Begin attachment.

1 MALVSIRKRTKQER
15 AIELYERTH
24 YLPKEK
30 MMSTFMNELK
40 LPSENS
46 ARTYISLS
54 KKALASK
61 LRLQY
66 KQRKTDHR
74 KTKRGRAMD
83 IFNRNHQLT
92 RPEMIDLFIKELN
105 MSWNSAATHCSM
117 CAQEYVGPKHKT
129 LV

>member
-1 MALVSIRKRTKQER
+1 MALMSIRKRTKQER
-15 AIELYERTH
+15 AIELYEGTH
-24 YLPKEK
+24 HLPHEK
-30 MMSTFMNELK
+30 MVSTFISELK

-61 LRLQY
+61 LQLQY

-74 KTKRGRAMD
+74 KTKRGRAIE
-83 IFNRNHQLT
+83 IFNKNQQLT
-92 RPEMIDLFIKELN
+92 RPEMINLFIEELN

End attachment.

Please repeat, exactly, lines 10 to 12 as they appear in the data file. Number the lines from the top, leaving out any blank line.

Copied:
74 KTKRGRAMD
83 IFNRNHQLT
92 RPEMIDLFIKELN